The only state without a clear downward trend on this list is Hawaii. The Aloha State posted the lowest figure in the entire study, with just 2.8 deaths per million people on average from 2008 to 2012, only to see that figure nearly double to 5.3 deaths per million people on average from 2013 to 2017. Still, that 5.3 figure is good enough for third place in the entire country.

Some observers might be surprised to see California anywhere on this list, let alone being landing second place for fire safety. The state has a notorious reputation for its wildfires, and they seem to be an annual occurrence for the region. It's important to consider that this list is strictly measuring loss of human life in determining these rankings. While California certainly has its ongoing issues with wildfires, it's clear that the state has done an excellent job of ensuring the safety of its citizens when dealing with these natural disasters, at least when covering the years 2013 thru 2017.

Congratulations to Utah for having the lowest average rate of fire-related deaths per million people for 2013 thru 2017. The state had just 4.6 fire-related deaths per million people on average for these years. However, Utah has reported lower fire-related deaths in the past, so it's anyone's guess whether the figure will go up or down the next time this information is collected.

Remember, these states made this list not because fires don't occur in their areas, but because its residents know how to take proper action when fires do occur. Knowing what to do in the event of a fire is equally as important as preventing fires in the first place. And never forget that while most of your possessions and your home can be replaced, the lives of those around you cannot.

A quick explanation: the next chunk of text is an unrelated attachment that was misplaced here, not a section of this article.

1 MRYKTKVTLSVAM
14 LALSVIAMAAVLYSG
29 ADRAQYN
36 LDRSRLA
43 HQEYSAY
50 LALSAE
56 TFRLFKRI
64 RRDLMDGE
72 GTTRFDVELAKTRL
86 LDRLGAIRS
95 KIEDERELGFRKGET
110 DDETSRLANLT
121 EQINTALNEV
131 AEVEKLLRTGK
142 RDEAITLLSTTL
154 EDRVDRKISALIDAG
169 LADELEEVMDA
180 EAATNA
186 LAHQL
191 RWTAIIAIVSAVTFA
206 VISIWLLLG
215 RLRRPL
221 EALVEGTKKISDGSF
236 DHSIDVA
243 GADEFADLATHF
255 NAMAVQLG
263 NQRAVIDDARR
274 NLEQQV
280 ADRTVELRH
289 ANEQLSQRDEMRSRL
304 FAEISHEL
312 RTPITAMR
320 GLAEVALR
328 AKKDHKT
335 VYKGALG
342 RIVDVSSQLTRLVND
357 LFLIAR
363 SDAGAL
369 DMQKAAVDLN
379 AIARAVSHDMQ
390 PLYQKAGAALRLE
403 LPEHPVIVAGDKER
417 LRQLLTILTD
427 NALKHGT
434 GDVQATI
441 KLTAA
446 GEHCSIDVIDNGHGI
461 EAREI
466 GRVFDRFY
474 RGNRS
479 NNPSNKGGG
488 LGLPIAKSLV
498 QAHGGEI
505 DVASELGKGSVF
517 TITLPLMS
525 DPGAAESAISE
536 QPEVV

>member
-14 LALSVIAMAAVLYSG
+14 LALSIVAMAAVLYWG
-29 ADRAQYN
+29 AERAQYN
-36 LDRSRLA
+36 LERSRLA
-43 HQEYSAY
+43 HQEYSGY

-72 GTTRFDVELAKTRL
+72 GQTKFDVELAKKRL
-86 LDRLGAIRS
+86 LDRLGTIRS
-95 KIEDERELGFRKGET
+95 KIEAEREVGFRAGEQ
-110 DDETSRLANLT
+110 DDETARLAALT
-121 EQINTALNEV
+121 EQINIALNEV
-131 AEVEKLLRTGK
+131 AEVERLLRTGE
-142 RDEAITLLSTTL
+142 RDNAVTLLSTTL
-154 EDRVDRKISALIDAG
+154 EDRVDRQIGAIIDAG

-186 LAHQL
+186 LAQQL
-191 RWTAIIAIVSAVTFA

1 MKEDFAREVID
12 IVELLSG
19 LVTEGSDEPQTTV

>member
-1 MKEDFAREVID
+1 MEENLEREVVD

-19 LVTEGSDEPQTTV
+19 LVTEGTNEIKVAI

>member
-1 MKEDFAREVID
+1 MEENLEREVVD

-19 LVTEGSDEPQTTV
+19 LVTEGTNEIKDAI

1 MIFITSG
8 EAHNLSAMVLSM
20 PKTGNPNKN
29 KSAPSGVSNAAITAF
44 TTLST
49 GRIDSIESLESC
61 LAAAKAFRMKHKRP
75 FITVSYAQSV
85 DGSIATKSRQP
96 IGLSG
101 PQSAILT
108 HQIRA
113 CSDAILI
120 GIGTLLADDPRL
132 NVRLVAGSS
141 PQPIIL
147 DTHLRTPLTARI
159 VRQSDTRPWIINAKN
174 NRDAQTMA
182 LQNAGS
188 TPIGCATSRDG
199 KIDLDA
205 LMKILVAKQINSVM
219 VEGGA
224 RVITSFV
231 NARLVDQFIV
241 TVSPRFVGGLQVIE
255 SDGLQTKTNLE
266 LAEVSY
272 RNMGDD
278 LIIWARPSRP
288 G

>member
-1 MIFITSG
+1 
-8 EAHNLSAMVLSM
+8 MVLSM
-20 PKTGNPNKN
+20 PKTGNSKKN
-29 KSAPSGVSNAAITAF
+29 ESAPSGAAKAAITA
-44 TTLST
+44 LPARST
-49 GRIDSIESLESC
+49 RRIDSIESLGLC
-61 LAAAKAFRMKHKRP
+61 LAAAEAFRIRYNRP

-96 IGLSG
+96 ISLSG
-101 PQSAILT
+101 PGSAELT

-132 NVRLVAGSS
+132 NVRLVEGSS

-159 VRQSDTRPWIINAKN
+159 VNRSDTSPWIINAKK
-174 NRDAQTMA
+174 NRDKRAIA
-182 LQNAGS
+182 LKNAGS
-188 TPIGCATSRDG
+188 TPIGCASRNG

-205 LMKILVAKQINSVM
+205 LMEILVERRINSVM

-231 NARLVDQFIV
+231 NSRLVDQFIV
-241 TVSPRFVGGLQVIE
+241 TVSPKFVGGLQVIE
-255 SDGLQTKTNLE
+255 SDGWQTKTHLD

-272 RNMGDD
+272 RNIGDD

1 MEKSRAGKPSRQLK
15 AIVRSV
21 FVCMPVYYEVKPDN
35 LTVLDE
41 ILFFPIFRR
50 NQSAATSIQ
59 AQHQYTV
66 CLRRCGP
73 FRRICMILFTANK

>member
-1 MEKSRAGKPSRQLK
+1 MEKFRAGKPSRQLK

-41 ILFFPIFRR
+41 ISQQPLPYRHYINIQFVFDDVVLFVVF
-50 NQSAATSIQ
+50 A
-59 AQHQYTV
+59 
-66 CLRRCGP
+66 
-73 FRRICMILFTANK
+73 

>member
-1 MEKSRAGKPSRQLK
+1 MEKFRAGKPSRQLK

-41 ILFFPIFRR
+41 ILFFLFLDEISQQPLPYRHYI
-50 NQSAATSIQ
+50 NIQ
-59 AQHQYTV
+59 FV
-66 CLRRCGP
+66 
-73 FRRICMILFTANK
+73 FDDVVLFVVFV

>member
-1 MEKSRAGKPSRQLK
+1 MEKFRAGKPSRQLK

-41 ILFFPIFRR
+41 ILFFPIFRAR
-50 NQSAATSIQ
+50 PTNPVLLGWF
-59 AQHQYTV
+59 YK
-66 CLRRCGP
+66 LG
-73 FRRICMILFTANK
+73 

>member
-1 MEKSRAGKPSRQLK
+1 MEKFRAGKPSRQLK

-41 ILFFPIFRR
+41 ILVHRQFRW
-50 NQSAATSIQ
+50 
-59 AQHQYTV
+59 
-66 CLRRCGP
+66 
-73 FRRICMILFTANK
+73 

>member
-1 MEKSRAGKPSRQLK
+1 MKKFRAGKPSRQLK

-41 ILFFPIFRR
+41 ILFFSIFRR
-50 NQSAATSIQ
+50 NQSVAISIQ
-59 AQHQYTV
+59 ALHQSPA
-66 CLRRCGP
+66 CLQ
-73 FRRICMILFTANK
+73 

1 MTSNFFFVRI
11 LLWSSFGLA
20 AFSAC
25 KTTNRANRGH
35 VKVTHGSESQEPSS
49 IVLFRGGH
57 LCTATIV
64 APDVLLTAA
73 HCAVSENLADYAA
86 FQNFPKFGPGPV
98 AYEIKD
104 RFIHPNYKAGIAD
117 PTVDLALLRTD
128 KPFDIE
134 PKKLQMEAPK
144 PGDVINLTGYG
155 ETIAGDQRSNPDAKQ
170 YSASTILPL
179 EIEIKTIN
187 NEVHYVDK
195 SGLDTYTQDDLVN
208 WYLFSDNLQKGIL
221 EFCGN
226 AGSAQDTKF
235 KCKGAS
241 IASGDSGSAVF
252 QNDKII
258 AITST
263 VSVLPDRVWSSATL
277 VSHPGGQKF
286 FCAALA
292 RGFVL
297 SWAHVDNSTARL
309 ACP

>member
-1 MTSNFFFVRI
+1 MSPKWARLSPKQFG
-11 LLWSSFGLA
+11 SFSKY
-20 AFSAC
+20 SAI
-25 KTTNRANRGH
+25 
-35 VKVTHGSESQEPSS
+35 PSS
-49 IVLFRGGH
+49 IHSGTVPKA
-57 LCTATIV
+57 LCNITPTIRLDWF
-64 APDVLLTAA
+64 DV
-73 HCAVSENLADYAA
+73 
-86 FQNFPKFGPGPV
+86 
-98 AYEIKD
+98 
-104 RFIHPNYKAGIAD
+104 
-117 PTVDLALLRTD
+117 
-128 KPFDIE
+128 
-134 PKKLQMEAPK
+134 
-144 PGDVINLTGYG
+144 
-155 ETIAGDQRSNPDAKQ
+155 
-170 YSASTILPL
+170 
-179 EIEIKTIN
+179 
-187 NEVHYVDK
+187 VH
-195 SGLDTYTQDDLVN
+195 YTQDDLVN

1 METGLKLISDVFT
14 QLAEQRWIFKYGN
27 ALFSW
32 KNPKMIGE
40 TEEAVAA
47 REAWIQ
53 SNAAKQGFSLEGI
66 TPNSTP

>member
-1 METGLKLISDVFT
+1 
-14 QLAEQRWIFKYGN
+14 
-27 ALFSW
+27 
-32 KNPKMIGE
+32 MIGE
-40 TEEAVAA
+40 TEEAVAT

If you are looking for top-quality residential fire monitoring, then Alarm Grid is happy to help you get started. We encourage you to reach out to us for more information by emailing support@alarmgrid.com, or by calling (888) 818-7728. Keep in mind that our support hours run from 9am to 8pm ET M-F. Our experts can help you determine the perfect system for your household, and we can work with you to choose the best life-safety accessories for your needs. We look forward to working with you and your family to help you remain fire safe.

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At Alarm Grid, one thing we take very seriously is fire safety. Our security systems integrate with smoke and heat detectors that trigger fire alarms when activated. Most residential users can use central station monitoring to receive automatic dispatch in the event of a fire alarm.

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Although fire safety is important no matter where you live, statistics show that some areas experience higher rates of serious fires than others. We decided to look into this a little bit further to determine the five (5) worst US states for fire safety. Not only are these statistics rather interesting, they can also be quite eye-opening if you live in one of these states.

Our method for determining the worst US states for fire safety was quite simple. We just took a look at the average number of fire-related deaths per million people per year for the years 2013 thru 2017, as reported by the National Fire Protection Agency (NFPA). This is the newest NFPA data we were able to find. Although this data is a few years old, it should still be quite accurate in determining the biggest offenders for fire safety.